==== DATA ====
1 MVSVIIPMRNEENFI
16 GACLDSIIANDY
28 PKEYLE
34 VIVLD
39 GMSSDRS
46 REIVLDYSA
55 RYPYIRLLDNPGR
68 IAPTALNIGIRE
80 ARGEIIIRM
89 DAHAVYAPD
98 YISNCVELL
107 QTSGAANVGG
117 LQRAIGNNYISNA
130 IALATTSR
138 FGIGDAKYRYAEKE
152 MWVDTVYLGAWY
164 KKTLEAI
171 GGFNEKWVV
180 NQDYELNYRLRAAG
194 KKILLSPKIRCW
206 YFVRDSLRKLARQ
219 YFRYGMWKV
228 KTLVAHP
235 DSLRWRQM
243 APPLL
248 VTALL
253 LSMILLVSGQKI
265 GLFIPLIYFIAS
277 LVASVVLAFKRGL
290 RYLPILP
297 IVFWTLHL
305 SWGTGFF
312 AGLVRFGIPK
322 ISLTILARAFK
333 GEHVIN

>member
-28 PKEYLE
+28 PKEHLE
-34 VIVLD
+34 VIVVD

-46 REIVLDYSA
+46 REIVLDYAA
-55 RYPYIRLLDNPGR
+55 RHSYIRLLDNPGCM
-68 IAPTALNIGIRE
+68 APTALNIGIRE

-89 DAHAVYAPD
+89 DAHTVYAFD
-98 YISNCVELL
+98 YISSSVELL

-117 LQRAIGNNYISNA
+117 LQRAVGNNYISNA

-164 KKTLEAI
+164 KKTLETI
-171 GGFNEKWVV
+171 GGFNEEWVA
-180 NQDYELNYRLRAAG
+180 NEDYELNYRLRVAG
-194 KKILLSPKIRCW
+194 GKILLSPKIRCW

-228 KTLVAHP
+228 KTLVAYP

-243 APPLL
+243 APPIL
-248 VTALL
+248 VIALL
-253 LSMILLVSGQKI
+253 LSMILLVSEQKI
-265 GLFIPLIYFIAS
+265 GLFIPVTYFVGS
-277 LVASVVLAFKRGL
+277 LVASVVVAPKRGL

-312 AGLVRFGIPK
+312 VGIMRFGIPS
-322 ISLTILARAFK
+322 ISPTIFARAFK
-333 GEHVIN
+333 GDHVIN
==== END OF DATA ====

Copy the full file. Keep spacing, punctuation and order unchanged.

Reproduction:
1 MVSVIIPMRNEENFI
16 GACLDSIIANDY
28 PKEYLE
34 VIVLD
39 GMSSDRS
46 REIVLDYSA
55 RYPYIRLLDNPGR
68 IAPTALNIGIRE
80 ARGEIIIRM
89 DAHAVYAPD
98 YISNCVELL
107 QTSGAANVGG
117 LQRAIGNNYISNA
130 IALATTSR
138 FGIGDAKYRYAEKE
152 MWVDTVYLGAWY
164 KKTLEAI
171 GGFNEKWVV
180 NQDYELNYRLRAAG
194 KKILLSPKIRCW
206 YFVRDSLRKLARQ
219 YFRYGMWKV
228 KTLVAHP
235 DSLRWRQM
243 APPLL
248 VTALL
253 LSMILLVSGQKI
265 GLFIPLIYFIAS
277 LVASVVLAFKRGL
290 RYLPILP
297 IVFWTLHL
305 SWGTGFF
312 AGLVRFGIPK
322 ISLTILARAFK
333 GEHVIN

>member
-28 PKEYLE
+28 PKEHLE
-34 VIVLD
+34 VIVVD

-46 REIVLDYSA
+46 REIVLDYAA
-55 RYPYIRLLDNPGR
+55 RHSYIRLLDNPGCM
-68 IAPTALNIGIRE
+68 APTALNIGIRE

-89 DAHAVYAPD
+89 DAHTVYAFD
-98 YISNCVELL
+98 YISSSVELL

-117 LQRAIGNNYISNA
+117 LQRAVGNNYISNA

-164 KKTLEAI
+164 KKTLETI
-171 GGFNEKWVV
+171 GGFNEEWVA
-180 NQDYELNYRLRAAG
+180 NEDYELNYRLRVAG
-194 KKILLSPKIRCW
+194 GKILLSPKIRCW

-228 KTLVAHP
+228 KTLVAYP

-243 APPLL
+243 APPIL
-248 VTALL
+248 VIALL
-253 LSMILLVSGQKI
+253 LSMILLVSEQKI
-265 GLFIPLIYFIAS
+265 GLFIPVTYFVGS
-277 LVASVVLAFKRGL
+277 LVASVVVAPKRGL

-312 AGLVRFGIPK
+312 VGIMRFGIPS
-322 ISLTILARAFK
+322 ISPTIFARAFK
-333 GEHVIN
+333 GDHVIN